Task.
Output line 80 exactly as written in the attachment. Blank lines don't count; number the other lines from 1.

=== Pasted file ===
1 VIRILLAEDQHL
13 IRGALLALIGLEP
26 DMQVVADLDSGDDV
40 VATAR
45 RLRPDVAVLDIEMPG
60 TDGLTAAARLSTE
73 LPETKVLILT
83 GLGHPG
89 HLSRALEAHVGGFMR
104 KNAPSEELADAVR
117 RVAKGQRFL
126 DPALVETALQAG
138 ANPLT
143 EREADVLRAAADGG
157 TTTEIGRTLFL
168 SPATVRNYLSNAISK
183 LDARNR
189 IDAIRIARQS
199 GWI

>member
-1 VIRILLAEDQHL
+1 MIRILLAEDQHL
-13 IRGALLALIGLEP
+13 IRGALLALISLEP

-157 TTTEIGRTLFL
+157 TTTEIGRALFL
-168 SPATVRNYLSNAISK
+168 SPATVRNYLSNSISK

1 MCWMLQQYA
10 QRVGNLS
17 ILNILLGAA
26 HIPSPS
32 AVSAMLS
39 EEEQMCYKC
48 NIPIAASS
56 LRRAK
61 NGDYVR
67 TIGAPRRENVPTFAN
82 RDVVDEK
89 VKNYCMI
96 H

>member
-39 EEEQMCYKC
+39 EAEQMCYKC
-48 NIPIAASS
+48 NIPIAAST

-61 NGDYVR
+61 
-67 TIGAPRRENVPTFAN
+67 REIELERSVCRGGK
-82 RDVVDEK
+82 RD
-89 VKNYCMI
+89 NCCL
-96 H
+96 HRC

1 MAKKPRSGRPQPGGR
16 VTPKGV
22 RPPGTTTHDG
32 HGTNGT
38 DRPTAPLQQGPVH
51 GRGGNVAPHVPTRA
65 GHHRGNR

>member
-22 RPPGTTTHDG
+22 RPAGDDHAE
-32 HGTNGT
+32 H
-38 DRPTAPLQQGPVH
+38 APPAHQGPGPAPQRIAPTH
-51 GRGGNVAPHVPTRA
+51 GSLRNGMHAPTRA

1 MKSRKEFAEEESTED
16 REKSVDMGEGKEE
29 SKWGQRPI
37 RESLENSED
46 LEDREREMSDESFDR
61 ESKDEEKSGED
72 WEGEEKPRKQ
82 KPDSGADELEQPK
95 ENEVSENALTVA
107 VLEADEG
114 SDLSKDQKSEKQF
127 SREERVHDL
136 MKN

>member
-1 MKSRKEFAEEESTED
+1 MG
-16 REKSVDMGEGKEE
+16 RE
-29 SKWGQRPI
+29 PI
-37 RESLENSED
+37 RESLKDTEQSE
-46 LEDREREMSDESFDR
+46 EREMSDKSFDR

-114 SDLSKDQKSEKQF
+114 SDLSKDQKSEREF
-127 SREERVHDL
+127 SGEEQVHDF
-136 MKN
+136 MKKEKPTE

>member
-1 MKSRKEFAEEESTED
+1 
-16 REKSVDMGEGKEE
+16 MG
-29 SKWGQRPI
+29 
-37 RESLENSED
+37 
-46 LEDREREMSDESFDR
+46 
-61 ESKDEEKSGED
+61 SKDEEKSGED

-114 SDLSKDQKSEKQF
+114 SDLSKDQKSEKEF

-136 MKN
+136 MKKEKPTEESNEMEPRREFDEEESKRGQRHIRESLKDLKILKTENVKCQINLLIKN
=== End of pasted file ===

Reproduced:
82 KPDSGADELEQPK